11 June 2007

Taylor Mali - What Teachers Make

Ever wonder what happens when a teacher does slam poetry? High School Teacher & Slam Poet--Taylor Mali on "What Teachers Make".



Watch the video and find out why he is considered the most successful poetry slam strategist of all time. Check out Taylor's website here.

I dedicate this video to Rachel, Mikey, Lana, Kendra, Janna, Saretta, Paul, Robyn, Myra, and all of our other dear teacher friends.

3 comments:

Canadian Songbird said...

I have read that poem before...and I really like it - what he says is important. And true! In terms of Mr. Mali's "performance" however, I can do without it. A little too Evangelical for me and it comes off like a HUGE ego trip. And while we teachers do need to stand up and shout about what we do and why it is important (especially in light of the continuous cutbacks in funding and support from our Governments) I, personally, approach my soapbox a little more gently. :-) But thank you for posting this. I think it is important for people to get past HOW he is saying it, and really hear WHAT he is saying!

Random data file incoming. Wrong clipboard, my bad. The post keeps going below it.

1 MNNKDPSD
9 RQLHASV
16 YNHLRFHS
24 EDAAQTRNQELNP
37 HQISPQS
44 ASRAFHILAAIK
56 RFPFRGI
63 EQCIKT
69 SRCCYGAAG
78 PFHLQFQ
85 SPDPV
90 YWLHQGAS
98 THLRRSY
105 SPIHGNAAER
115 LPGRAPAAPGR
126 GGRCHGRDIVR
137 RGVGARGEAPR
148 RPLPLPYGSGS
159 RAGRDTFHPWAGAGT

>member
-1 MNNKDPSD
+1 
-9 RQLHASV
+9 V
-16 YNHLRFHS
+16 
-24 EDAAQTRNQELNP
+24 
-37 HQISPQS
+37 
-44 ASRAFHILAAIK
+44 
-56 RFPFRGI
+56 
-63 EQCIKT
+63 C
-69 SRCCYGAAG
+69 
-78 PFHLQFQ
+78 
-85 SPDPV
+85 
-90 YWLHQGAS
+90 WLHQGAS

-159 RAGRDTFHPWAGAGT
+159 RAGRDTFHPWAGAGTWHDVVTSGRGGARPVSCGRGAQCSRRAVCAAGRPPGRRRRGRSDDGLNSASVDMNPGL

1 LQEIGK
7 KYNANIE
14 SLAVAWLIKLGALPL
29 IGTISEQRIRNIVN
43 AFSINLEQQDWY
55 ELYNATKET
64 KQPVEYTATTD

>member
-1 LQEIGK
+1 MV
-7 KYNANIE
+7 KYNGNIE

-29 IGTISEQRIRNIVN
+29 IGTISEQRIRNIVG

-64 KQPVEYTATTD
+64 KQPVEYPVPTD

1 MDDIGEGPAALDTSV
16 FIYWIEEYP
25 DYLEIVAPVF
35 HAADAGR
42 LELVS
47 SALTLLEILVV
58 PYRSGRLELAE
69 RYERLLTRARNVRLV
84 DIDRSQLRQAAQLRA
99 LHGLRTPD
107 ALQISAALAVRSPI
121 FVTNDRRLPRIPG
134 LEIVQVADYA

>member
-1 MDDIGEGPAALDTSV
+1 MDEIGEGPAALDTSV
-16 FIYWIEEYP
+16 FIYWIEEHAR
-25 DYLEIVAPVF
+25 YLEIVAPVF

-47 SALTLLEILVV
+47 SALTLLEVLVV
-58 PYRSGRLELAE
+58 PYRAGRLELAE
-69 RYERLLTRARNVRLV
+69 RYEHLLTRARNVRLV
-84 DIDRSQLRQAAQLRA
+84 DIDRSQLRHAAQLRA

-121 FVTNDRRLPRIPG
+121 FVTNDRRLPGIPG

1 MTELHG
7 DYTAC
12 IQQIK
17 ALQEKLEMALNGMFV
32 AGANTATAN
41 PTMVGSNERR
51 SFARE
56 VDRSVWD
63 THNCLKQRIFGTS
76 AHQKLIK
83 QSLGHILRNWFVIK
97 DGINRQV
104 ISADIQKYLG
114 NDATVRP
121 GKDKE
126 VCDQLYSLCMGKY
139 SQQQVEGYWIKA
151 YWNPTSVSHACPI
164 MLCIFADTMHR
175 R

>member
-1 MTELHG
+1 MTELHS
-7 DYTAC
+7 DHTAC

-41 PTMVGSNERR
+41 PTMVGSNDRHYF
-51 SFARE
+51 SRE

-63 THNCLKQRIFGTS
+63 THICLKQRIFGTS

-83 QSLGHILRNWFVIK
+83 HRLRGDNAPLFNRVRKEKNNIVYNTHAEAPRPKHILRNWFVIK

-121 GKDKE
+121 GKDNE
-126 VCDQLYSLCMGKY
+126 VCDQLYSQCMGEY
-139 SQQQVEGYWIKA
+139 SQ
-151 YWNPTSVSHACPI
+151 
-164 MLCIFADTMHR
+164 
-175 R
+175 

Erik said...

Yeah...that poetry cadence and sing song often distracts from the poetry for me. I don't know when poets picked up that style or when super-models started walking like horses. Both are silly and distract from the essence of what is supposed to be communicated.

There are many educators in the U.S. that could apply for public assistance because they are living below poverty levels. I think someone needs to cry out about the work teachers do and how little they are paid for it. I think it is also important that they stand up for themselves in social situations.

I agree that his delivery was less effective than others I have heard, just thought you could identify.

Alissa said...

As a teacher, I agree with what was said. It was a bit over the top, but the meaning and passion behind the words cannot be doubted. I, personally, turned down corporate America to go into a job that would qualify my family for government assistance. It wasn’t that I couldn’t do, therefore, teach. It was I can do, so I should teach.
But, even more importantly, I also go into the job knowing that I will never have to look in the mirror, or the face of my beautiful daughter, and question if I have made a difference in this world. I see that I have made a difference in every one of my student’s faces when they walk across that stage, get an acceptance letter from the school they have been hoping for, or get their first job. That is worth more to me then money, power, fame, or popularity.